Dispatch: Why Bradford pear is now banned in Ohio

UC biologist Theresa Culley explains how Callery pear trees are growing wild across Midwest

The Columbus Dispatch turned to University of Cincinnati biology professor Theresa Culley to explain how Ohio banned the sale of an invasive tree this month to protect native forests.

The white flowers of a Callery pear tree.

Ohio is the first state to ban the sale of Callery pear trees. Photo/Troy Jarrell/Unsplash

Ohio was the first state in the country in 2023 to ban the sale of Callery pear trees, an ornamental that sprouts white flowers in the spring. The trees, which include Bradford pears, for years were a popular choice for landscapers and nurseries.

The pear trees started growing wild in forests and open spaces across the Midwest. But when a sterile variety was crossed with other varieties to make them more hardy, they began taking over forests from Michigan to Georgia.

The trees in 2018 were placed on Ohio's invasive species list, starting the clock for landscapers, growers and nurseries to replace their inventories. South Carolina and Pennsylvania have also passed bans that will take effect soon.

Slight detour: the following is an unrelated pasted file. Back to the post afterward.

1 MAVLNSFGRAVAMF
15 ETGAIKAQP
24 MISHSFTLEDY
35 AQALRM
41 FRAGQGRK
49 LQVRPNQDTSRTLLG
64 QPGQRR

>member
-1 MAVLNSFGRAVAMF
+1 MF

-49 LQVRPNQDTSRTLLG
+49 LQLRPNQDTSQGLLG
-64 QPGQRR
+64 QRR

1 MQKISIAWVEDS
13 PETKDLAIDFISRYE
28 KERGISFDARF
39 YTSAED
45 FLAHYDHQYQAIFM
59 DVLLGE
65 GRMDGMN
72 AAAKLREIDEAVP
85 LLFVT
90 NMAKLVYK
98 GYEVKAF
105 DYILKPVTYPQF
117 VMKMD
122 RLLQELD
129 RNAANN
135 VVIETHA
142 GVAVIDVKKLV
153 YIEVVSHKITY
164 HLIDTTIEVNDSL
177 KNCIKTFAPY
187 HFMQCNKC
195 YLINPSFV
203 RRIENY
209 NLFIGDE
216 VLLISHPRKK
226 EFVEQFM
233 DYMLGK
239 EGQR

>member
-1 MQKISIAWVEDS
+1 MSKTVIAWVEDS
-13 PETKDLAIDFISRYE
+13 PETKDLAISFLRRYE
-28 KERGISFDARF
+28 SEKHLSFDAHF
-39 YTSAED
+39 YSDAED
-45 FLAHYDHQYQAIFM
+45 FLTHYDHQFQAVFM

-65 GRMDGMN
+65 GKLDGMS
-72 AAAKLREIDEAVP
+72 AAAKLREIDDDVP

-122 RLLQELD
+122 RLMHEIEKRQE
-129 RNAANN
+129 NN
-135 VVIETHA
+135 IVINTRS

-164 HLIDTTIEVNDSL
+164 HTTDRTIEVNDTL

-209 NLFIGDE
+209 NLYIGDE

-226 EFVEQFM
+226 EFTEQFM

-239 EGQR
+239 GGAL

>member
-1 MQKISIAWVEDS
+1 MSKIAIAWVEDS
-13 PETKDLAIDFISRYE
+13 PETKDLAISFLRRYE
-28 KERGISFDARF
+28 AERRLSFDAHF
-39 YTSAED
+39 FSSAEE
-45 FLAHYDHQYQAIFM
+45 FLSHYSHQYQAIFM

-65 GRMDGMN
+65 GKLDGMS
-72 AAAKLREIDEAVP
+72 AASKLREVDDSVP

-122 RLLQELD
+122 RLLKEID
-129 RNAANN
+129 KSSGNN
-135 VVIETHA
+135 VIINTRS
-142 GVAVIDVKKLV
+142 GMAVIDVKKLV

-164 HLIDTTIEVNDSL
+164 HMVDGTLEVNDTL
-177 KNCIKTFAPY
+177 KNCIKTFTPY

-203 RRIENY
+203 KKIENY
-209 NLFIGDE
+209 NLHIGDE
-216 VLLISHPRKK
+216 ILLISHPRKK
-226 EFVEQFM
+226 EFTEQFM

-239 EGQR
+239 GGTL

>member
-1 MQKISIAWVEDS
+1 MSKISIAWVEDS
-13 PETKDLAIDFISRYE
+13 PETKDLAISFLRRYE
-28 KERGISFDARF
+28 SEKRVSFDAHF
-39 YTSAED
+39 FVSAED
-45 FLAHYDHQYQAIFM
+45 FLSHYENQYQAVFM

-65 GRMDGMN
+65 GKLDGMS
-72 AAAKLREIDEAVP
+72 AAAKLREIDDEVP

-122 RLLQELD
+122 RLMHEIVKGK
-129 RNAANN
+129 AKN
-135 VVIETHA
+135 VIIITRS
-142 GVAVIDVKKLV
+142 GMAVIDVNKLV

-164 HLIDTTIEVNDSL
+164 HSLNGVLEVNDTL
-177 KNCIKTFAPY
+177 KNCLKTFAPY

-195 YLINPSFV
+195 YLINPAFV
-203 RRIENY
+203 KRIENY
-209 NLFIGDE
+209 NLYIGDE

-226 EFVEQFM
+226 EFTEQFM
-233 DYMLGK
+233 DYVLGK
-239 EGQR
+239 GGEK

Read the Columbus Dispatch story.

Featured image at top: UC biology professor Theresa Culley stands in a grove of wild-growing Callery pear trees in Cincinnati's Harris Benedict Nature Preserve. Photo/Joseph Fuqua II/UC

More UC Biology in the News

Theresa Culley, UC biology professor shown here with invasive Bradford or Callery pear trees at Harris benedict Nature Preserve in Hazelwood, Ohio.  UC/Joseph Fuqua II

UC biology professor Theresa Culley serves on the Ohio Invasive Plants Council. Photo/Joseph Fuqua II/UC

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